DR. HECTOR P. GARCIA: A Life of Service
Dr. Garcia graduated from the University of Texas Medical Branch at Galveston School of Medicine in 1940. His accomplishments include:
- In 1948, Dr. Garcia organized the American G.I. Forum first to improve veteran benefits and enhance medical attention, but then also to address educational and vocational training, housing, public education, poll taxation, voter registration, hospitalization and employment.
- In 1968, President Johnson made Dr. Garcia the first Mexican-American to serve on the United States Commission on Civil Rights.
- President Carter named him as a member of the U.S. Circuit Judge Nominating Commission for the Western Fifth Circuit Panel.
Dr. Garcia was the first Mexican-American ambassador to the United Nations.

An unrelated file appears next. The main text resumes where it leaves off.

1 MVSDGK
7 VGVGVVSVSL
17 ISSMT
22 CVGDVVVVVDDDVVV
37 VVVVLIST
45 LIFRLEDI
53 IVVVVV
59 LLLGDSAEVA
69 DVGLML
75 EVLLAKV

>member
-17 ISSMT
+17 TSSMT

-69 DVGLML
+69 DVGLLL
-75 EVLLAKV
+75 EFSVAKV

- He was the first Mexican-American to receive the Presidential Medal of Freedom, the highest award a civilian can receive, in 1984, presented by President Ronald Reagan.
- In 1985, Yale University endowed a chair in his name.
- In 1990, Pope John Paul II inducted Dr. Garcia into the Equestrian Order of Pope Gregory the Great, the highest honor a lay person may receive from the Catholic Church.
- President Clinton, who became acquainted with Dr. Garcia while registering voters in the Rio Grande Valley in 1972, called him a national hero. “Dr. Garcia fought for half a century for civil and educational rights of Mexican-Americans.”
Governor George W. Bush acknowledged Dr. Garcia as a “true Texas legend.”
Dr. Hector Garcia was a Mexican-American physician who exemplified the spirit of the seminar named in his honor.